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Product report: Nikon D5000
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Product report: Nikon D5000

Field and lab test results for Nikon's video-capable step-up DSLR

The D5000, introduced as an entry-level DSLR, has its feet firmly planted in two worlds—the world of the beginner, and as a second body for more advanced users.


Nikon D5000 (shown with 18-55mm VR lens)

 
Key features
• 12MP sensor
• RAW & JPEG
• 720p HD Video
• Controls remote flash wirelessly
• 30-1/4000 sec. Shutter speeds
• 1/200 sec. Flash synch
• Up to 4fps burst rate
• ISO range 200-3200
• Flip-out 2.7-inch LCD monitor
• 12+ scene modes
• Face priority focus and exposure
• D-range shadow detail

Positives
• Light and small
• Choice of smart auto modes or full manual control
• Compatible with all Nikon lenses
• Controls wireless external flashes

Negatives
• Slight shutter hesitation due to sluggish autofocus
• No external microphone jack
• No PC outlet for off-camera flash


Ideal for
• General photography
• First DSLR
• Travel, people, close-ups

Price (current as of mid-January, 2010): $626.95 body only.


The D5000, introduced as an entry-level DSLR, has its feet firmly planted in two worlds—the world of the beginner who wants everything on automatic but will occasionally dare to try a scene mode, and the world of the experienced enthusiast and hobbyist, who knows how exposure works and isn't afraid to take off the camera's training wheels and use its very good metered manual and even (gasp!) turn off the autofocus and focus manually. It's been positioned as a camera that you can keep using as you gain experience.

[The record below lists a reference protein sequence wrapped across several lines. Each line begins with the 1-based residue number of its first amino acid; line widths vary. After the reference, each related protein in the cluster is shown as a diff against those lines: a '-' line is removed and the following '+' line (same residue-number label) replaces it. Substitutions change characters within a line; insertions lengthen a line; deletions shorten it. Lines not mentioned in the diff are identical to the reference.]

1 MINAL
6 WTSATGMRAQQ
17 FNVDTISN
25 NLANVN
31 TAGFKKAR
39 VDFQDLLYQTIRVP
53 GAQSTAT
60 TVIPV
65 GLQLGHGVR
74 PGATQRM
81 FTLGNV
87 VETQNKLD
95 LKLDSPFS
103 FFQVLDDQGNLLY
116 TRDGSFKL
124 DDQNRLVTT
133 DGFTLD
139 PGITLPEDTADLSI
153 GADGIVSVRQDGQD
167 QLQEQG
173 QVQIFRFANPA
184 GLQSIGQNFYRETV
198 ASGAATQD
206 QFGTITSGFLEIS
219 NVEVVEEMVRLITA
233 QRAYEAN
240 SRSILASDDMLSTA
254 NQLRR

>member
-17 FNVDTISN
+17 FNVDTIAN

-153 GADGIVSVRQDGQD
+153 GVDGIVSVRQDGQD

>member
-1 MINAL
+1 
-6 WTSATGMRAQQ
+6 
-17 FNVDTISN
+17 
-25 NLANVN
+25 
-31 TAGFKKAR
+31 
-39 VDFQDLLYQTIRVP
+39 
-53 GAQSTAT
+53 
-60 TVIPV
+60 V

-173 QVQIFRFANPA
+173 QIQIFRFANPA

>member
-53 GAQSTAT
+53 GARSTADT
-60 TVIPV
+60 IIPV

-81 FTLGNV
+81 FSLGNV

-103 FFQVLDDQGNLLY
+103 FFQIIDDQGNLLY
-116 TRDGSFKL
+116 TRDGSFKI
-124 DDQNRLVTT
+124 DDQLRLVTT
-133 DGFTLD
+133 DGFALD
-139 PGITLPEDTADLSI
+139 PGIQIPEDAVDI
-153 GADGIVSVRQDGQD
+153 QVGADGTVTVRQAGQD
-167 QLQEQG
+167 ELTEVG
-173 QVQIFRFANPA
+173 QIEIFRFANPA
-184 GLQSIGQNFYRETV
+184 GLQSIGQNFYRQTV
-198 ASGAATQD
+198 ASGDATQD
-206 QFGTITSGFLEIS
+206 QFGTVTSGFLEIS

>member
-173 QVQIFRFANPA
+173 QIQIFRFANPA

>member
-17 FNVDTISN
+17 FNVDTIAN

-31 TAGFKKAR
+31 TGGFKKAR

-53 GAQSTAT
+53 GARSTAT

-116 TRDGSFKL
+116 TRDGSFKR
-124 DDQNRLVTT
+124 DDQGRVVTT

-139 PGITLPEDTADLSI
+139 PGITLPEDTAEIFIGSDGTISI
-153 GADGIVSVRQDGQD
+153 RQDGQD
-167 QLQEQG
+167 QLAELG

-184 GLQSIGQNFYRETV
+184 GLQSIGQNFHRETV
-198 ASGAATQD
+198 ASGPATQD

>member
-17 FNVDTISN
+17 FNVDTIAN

Does the D5000 live up to its hype as a camera for all seasons? Is it worth paying a bit more, or should you consider the less expensive (and less feature-rich) D3000? Let's see how this model pans out in the field, and under lab conditions.


Flip out! The 2.7-inch LCD screen flips down, around and out. In this position, you can easily do "hip shots".

 

 

In this position, you can shoot over-the-head "hail-Mary" shots.



In the hands
 
The D5000, as you would expect from a camera that's positioned as a first DSLR, is small and light. Control placement is logical and I found it easy to operate any button or dial on the camera body without moving my hands from the basic holding position. The generous-sized, texture-patterned polycarbonate handgrip is comfortable while a small patch of rubberized material in the back gives the thumb a place to rest.
 
The 2.7-inch flip-down LCD monitor is different from typical flip-out monitors that I've seen. Rather than flipping out sideways, it flips down. In the down position, you can turn it right or left, flip it all the way around so subjects can see themselves, or tilt it slightly down so you can raise the camera over heads for “hail Mary” shots. One negative aspect to this configuration is that you can't use the flip-down monitor to help you shoot self-portraits, since it flips down below the tripod socket, and would be totally blocked by a tripod head.
 
Aperture, shutter speed, ISO and other settings are controlled via an easy-to-access thumbwheel Command Dial, while a four-way toggle Multi-Selector navigates through the menu items. No matter how “basic” a DSLR is, I always look to see how easy it is to operate it in metered Manual. The Command Dial controls both aperture and shutter speed: use the Command Dial alone to adjust shutter speed, and simultaneously press the EV compensation button (next to the shutter release) while turning the Command Dial to control the aperture. Simple!